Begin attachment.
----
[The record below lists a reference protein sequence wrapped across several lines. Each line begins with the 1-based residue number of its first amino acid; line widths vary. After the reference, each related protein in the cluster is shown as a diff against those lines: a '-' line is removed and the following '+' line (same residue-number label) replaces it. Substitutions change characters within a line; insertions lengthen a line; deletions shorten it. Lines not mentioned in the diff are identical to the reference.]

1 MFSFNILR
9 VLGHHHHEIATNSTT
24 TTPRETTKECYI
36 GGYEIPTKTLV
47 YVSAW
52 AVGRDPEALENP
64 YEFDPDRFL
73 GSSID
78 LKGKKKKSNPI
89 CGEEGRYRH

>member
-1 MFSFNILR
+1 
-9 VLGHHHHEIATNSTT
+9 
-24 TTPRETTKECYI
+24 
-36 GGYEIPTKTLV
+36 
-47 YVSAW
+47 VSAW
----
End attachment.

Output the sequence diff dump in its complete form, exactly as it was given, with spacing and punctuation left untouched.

[The record below lists a reference protein sequence wrapped across several lines. Each line begins with the 1-based residue number of its first amino acid; line widths vary. After the reference, each related protein in the cluster is shown as a diff against those lines: a '-' line is removed and the following '+' line (same residue-number label) replaces it. Substitutions change characters within a line; insertions lengthen a line; deletions shorten it. Lines not mentioned in the diff are identical to the reference.]

1 MFSFNILR
9 VLGHHHHEIATNSTT
24 TTPRETTKECYI
36 GGYEIPTKTLV
47 YVSAW
52 AVGRDPEALENP
64 YEFDPDRFL
73 GSSID
78 LKGKKKKSNPI
89 CGEEGRYRH

>member
-1 MFSFNILR
+1 
-9 VLGHHHHEIATNSTT
+9 
-24 TTPRETTKECYI
+24 
-36 GGYEIPTKTLV
+36 
-47 YVSAW
+47 VSAW